Honda has announced it will pay $96 million to resolve allegations of an air bag defect in some of the company’s vehicles.
The money will be paid to 46 states, Washington, D.C., and three U.S. territories, CBS News reported.
The settlement is the result of an investigation into allegations that the company failed to inform consumers and regulators about an air bag defect in Honda vehicles that could potentially cause a rupture and lead to metal debris flying at passengers.
The faulty Takata air bag systems have caused the deaths of at least 14 people in the U.S., according to CBS News. An additional 200 people have been injured, New York Attorney General Letitia James said this week.
“We’re holding Honda to account and sending a message that placing profits over safety will never be accepted,” James said in a statement Tuesday. “Air bags are supposed to keep drivers and passengers safe, but Honda’s manufacturing defect and their hiding of the facts led to deaths and injuries. Today’s settlement will not only guarantee Honda replaces all remaining defective air bags on the road, but that the company takes specific actions to ensure any future defect is thoroughly made public in the future to avoid this type of danger.”
In 2017, carmakers BMW, Mazda, Nissan, Subaru and Toyota agreed to settle a similar case related to the Takata air bag defect.
Those settlements resolved claims that the companies manufactured and sold vehicles with defective Takata air bags, leading to economic losses for the plaintiffs.
The car companies recalled millions of vehicles that were equipped with the allegedly defective air bags.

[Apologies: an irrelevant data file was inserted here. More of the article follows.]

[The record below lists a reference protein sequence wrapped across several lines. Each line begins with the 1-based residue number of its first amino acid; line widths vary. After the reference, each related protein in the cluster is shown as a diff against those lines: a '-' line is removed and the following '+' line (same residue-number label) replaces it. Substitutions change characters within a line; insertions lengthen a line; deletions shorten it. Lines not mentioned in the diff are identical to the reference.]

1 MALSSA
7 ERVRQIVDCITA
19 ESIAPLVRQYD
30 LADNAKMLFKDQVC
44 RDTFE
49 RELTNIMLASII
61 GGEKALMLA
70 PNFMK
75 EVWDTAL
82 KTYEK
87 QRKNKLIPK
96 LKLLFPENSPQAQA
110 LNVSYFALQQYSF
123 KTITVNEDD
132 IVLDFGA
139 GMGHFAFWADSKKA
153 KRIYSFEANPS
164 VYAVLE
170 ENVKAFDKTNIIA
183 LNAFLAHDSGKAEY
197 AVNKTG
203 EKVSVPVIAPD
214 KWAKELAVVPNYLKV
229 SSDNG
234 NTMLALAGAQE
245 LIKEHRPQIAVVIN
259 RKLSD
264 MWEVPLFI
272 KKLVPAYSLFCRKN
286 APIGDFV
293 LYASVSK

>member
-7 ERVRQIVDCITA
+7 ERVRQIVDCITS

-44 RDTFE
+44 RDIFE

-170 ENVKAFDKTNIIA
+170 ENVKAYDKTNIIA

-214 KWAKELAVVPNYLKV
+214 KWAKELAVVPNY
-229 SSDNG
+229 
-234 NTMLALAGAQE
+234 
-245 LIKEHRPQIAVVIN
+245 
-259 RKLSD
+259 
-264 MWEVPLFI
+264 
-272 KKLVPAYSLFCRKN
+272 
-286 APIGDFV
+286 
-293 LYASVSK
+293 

In a 2017 settlement with the U.S. Department of Justice, Takata itself agreed to pay up to $1 billion over allegations of criminal wrongdoing.
The investigation into the Honda vehicles’ air bag defect began in December 2015, CBS News reported.
The Takata air bags became the largest auto part recall in U.S. history in 2016 after researchers determined vehicles with a particular air bag design were prone to allow water to seep in; vehicles operating in a humid climates were determined to be at the greatest risk.
James and others say they’re happy the settlement over the Honda vehicles includes the addition of new safety protocols for added protection.
“This settlement with Honda makes clear that companies, large and small, will face serious consequences when they put profits over protecting the safety of their customers,” Washington, D.C., Attorney General Karl Racine said in a statement. “Our coalition of Attorneys General is pleased that, as a result of this multistate investigation, Honda will now improve vehicle safety for drivers and passengers and implement policies company-wide that will help prevent future deaths and injuries.”
CBS News reports the company has recalled approximately 12.9 million Acura and Honda vehicles that were equipped with defective air bag inflators. Honda is Acura’s parent company.
Honda has denied any wrongdoing in relation to the air bag defect.
“The now-bankrupt airbag inflator supplier, Takata, pleaded guilty in 2017 to federal criminal fraud charges for deceiving Honda and other automakers about the safety of its airbags,” Honda said, according to CBS News. “Under the terms of these civil settlements, Honda does not acknowledge any wrongdoing.”
About $1 million of the $96.5 million settlement will go to the National Association of Attorneys General, CBS News reported. Another $11.3 million will go to the state of California, and the remainder will settle the lawsuits filed in each jurisdiction.
Do you think your Acura or Honda vehicle may be equipped with one of the allegedly defective air bags? Tell us your experience in the comments.
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